Advertisement

Immunostaining Methods for Frozen and Paraffin Sections

  • B. L. Mepham
  • K. J. M. Britten
Part of the Immunology and Medicine Series book series (IMME, volume 15)

Abstract

The science of immunocytochemistry has developed from the simple ‘direct’ immunofluorescence test introduced by Albert Coons and colleagues1. The ‘direct’ method (Figure 1a) in which the antibody is conjugated to a fluoro-chrome or enzyme label has been progressively replaced by the ‘indirect’ method2. This method does not require the primary antibody to be labelled, as a second labelled antibody is used to detect the primary antibody (Figure 1b). Until the introduction of peroxidase labels34 the techniques were limited by the fluorescent label to frozen sections. Despite publication of a method applying the immunofluorescence technique to specially prepared paraffin embedded tissues5 considerable disadvantages still remain.

Keywords

Tris Buffer Saline Paraffin Section Lymphoproliferative Disease Background Staining Unlabelled Antibody 
These keywords were added by machine and not by the authors. This process is experimental and the keywords may be updated as the learning algorithm improves.

Preview

Unable to display preview. Download preview PDF.

Unable to display preview. Download preview PDF.

References

  1. 1.
    Coons, A. H., Creech, H. J., Jones, R. N. and Berliner, E. (1942). The demonstration of pneumococcal antigen of tissues by the use of fluorescent antibody. J. Immunol., 45, 159–70Google Scholar
  2. 2.
    Weller, T. H. and Coons, A. H. (1954). Fluorescent antibody studies with agents of Varicella and Herpes Zoster propagated in vitro. Proceedings of the Society for Experimental Biology and Medicine, 86, 789–94Google Scholar
  3. 3.
    Sternberger, L. A. (1969). Some new developments in immunocytochemistry. Mikroskopie, 25, 346–61PubMedGoogle Scholar
  4. 4.
    Mason, T. E., Phifer, R. F., Spicer, S. S., Swallow, R. A. and Dreskin, R. B. (1969). An immunoglobulin-enzyme bridge method for localising tissue antigens. J. Histochem. Cytochem., 17, 563–9PubMedCrossRefGoogle Scholar
  5. 5.
    Sainte-Marie, G. (1962). A paraffin embedding technique for studies employing immunofluorescence. J. Histochem. Cytochem., 10, 250–6CrossRefGoogle Scholar
  6. 6.
    Sternberger, L. A., Hardy, P. H. Jr., Cuculis, J. J. and Meyer, H. G. (1970). The unlabelled antibody enzyme method of immunohistochemistry. J. Histochem. Cytochem., 18, 315–33PubMedCrossRefGoogle Scholar
  7. 7.
    Taylor, C. R. and Burns, J. (1974). The demonstration of plasma cells and other immunoglobulin-containing cells in formalin fixed, paraffin embedded tissues using peroxidase-labelled antibody. J. Clin. PathoL, 27, 14–20PubMedCrossRefGoogle Scholar
  8. 8.
    Denk, H., Radaszkiewicz, T. and Weirich, E. (1977). Pronase pre-treatment of tissue sections enhances sensitivity of the unlabelled antibody-enzyme (PAP) technique. J. Immunol. Meth., 15, 163–7CrossRefGoogle Scholar
  9. 9.
    Curran, R. C. and Gregory, J. (1977). The unmasking of antigens in paraffin sections of tissue by trypsin. Experimentia, 33, 1400–1CrossRefGoogle Scholar
  10. 10.
    Petrali, J. P., Hinton, D. M., Moriarty, G. C. and Sternberger, L. A. (1974). The unlabelled antibody enzyme method of immunocytochemistry. Quantitative comparison of sensitivities with and without peroxidase-antiperoxidase complex. (PAP). J. Histochem. Cytochem., 22, 782–801PubMedCrossRefGoogle Scholar
  11. 11.
    Burns, J., Hambridge, M. and Taylor, C. R. (1974). Intracellular immunoglobulins: A comparative study on three standard tissue processing methods using horseradish peroxidase and fluorochrome conjugates. J. Clin. Pathol., 27, 548–57PubMedCrossRefGoogle Scholar
  12. 12.
    Burns, J. (1975). Background staining and sensitivity of the unlabelled antibody (PAP) method. Comparison with the peroxidase labelled antibody sandwich method using formalin fixed, paraffin embedded material. Histochemistry, 43, 291–4PubMedCrossRefGoogle Scholar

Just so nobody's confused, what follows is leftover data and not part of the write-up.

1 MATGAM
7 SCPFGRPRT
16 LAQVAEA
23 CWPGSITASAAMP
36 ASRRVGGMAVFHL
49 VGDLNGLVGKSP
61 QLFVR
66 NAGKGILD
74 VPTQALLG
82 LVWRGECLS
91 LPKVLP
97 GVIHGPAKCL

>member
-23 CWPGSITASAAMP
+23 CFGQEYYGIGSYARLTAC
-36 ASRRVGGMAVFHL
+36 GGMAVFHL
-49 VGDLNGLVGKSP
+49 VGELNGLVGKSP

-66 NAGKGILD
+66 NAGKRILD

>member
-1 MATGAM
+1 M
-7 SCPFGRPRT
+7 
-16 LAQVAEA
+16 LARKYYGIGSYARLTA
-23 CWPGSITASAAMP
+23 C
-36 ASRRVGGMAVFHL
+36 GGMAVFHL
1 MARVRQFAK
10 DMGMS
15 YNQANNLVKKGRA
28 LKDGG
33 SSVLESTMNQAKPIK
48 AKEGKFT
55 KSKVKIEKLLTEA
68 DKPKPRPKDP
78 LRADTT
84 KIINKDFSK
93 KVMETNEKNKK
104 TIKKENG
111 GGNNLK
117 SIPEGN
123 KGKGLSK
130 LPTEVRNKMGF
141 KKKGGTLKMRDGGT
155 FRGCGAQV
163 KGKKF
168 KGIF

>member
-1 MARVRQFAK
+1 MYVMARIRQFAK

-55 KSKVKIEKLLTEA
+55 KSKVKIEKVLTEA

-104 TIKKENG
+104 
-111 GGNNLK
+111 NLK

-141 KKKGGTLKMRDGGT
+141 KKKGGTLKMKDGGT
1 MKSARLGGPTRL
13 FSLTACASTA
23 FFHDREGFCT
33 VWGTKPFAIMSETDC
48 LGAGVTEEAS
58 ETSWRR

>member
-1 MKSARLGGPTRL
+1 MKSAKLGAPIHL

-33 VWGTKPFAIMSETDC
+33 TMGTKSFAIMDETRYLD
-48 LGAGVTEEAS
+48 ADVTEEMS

13. 13.
    Cordell, J. L., Falini, B., Erber, W. N., Ghosh, A. K., Abdulaziz, Z., MacDonald, S., Pulford, K. A. F., Stein, H. and Mason, D. Y. (1984). Immunoenzymatic labelling of monoclonal antibodies using immune complexes of alkaline phosphatase and monoclonal alkaline phosphatase (APAAP complexes). J. Histochem. Cytochem., 32, 219–29PubMedCrossRefGoogle Scholar
  14. 14.
    Suffin, S. C., Muck, K. B., Young, J. C., Lewin, K. and Parten, D. D. (1979). Improvement of the glucose oxidase immunoenzyme technique. Am. J. Clin. PathoL, 71, 492–6PubMedGoogle Scholar
  15. 15.
    Clark, C. A., Downs, E. C., Primus, F. J. (1982). An unlabelled antibody method using glucose oxidase-antiglucose oxidase complexes (GAG): A sensitive alternative to immunoperoxidase for the detection of tissue antigens. J. Histochem. Cytochem., 30, 27–34PubMedCrossRefGoogle Scholar
  16. 16.
    Bondi, I., Chieregatti, G., Eusibi, V., Fulcheri, E. and Bussolati, G. (1982). The use of beta-galactosidase as a tracer in immunocytochemistry. Histochemistry, 76, 153–8PubMedCrossRefGoogle Scholar
  17. 17.
    Sternberger, L. A. (1986). Immunocytochemistry. 3rd Edn. ( New York: John Wiley & Sons )Google Scholar
  18. 18.
    Ordronneau, P., Lindstrom, P. B-M. and Petrusz, P. (1981). Four unlabelled antibody bridge techniques: A comparison. J. Histochem. Cytochem., 29, 1397–404PubMedCrossRefGoogle Scholar
  19. 19.
    Gallyas, F., Gores, T. and Merchenthaler, I. (1982). High grade intensification of the end-product of the diaminobenzidine reaction for peroxidase histochemistry. J. Histochem. Cytochem., 30, 183–4PubMedCrossRefGoogle Scholar
  20. 20.
    Borowitz, M. J., Croker, B. P. and Burchette, J. (1982). Immunocytochemical detection of lymphocyte surface antigens in fixed tissue sections. J. Histochem. Cytochem., 30, 171–4PubMedCrossRefGoogle Scholar
  21. 21.
    Hsu, S. M. and Soban, E. (1982). Color modification of diaminobenzidine (DAB) precipitation metallic ions and its application for double immunohistochemistry. J. Histochem. Cytochem., 30, 1079–82PubMedCrossRefGoogle Scholar
  22. 22.
    Adams, J. C. (1981). Heavy metal intensification of DAB-based HRP reaction product. J. Histochem. Cytochem., 29, 775PubMedCrossRefGoogle Scholar
  23. 23.
    Hsu, S. M., Raine, L. and Fanger, H. (1981). Use of avidin-biotin-peroxidase complex (ABC) in immunoperoxidase techniques: A comparison between ABC and unlabelled antibody (PAP) procedures. J. Histochem. Cytochem., 29, 577–80PubMedCrossRefGoogle Scholar
  24. 24.
    Hoffman, K., Titus, G., Montibeller, J. A. and Finn, F. M. (1982). Avidin binding of carboxyl-substituted biotin and analogues. Biochemistry, 21, 978–84CrossRefGoogle Scholar
  25. 25.